Understanding Fiduciary Duty: Dual Agency

Issue: When a broker acts as a dual agent, representing both buyer and seller in a real property transaction – does the salesperson acting under the broker have the same fiduciary duty to buyer and seller as the broker?

Case: Horiike v. Coldwell Banker Residential Brokerage Company, et al. (2014) 225 Cal.App.4th 427.

Facts:

Here, Buyer – working with a Coldwell Banker salesperson (“Coldwell Banker Selling Salesperson”), purchased a large property in Malibu. A Coldwell Banker salesperson (“CB Listing Salesperson”) in another office listed the same property. Buyer insisted he was misled about the property’s square footage. Supposedly, these facts were fully disclosed, but apparently Buyer never read the information. Buyer sued CB Listing Salesperson pleading the CB Listing Salesperson, and Coldwell Banker – as broker (“Broker CB”), breached their fiduciary duty and failed to advise Buyer to hire a third party to verify the actual square footage.

Procedure History:

The trial court determined the jury’s findings resolved the remaining claims in favor of CB Listing Salesperson and Broker CB. Buyer filed a timely notice of appeal. Here, Court of Appeal reverses. Supreme Court heard oral arguments on September 7, 2016.

Law:

Broker’s fiduciary duty to his client requires the highest good faith and undivided service and loyalty. A dual agent has fiduciary duties to both buyer and seller.

When there is one broker, and there are different salespersons licensed under the same broker, each salesperson is an employee of the broker and their actions are the actions of the employing broker․ When one salesperson obtains the listing and represents the seller, and another salesperson employed by the same broker represents the buyer, they both act as employees of the same broker. That broker consequently becomes a dual agent representing both parties.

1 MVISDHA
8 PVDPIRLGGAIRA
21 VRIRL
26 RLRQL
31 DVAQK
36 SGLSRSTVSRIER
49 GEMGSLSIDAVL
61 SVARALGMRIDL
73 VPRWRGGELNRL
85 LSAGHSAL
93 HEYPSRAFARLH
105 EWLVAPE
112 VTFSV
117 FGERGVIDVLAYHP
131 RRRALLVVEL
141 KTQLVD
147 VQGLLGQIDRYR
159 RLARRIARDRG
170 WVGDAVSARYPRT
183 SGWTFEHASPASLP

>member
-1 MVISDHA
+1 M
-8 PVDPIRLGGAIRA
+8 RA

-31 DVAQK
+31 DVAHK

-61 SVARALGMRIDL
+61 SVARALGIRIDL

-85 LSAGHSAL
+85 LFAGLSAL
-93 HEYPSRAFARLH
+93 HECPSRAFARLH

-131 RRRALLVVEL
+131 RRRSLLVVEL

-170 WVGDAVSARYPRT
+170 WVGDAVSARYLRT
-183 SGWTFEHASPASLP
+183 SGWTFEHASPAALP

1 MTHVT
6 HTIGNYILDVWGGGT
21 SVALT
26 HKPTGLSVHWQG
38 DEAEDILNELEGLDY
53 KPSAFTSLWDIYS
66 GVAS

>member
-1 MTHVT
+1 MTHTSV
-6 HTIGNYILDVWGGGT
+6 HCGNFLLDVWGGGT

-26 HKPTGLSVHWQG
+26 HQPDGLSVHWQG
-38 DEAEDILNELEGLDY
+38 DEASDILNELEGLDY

Salespersons often think there is no dual representation if one salesperson represents one party to the transaction and another salesperson employed by the same broker represents another party to the transaction. The real estate industry has sought to establish salespersons as independent contractors for tax purposes. This concept has enhanced the misunderstanding of salespersons. Salespersons believe they may work independently in the transaction when they are negotiating with a different salesperson employed by the same broker who is representing the other party to the transaction. This is simply not true.

Analysis:

Here, Broker CB acted as the dual agent of buyer and seller. The disclosure form expressly stated a dual agent has a fiduciary duty of utmost care, integrity, honesty, and loyalty in dealings with either the seller or the buyer.

In addition, listing salesperson executed the forms on behalf of broker as a salesperson. Under Civil Code section 2079.13, subdivision (b), the duty the listing agent owed to seller, or any buyer, was equivalent to the duty owed to that party by Broker CB. Broker CB owed a fiduciary duty to buyer and thus, CB Listing Salesperson owed a fiduciary duty to buyer.

Holding:

Yes, in conclusion, a salesperson has the same fiduciary duty as the broker.

Fiduciary Duty

Hughes Marino

Michael J. Libutti is a Broker and Attorney at Class Realty Group’s San Diego office. Reach him by email at mlibutti@classrealtygroup.com or by phone at 858-220-4295.

By |2017-05-08T23:44:33+00:00March 3rd, 2017|Learn the Law with Libutti|0 Comments

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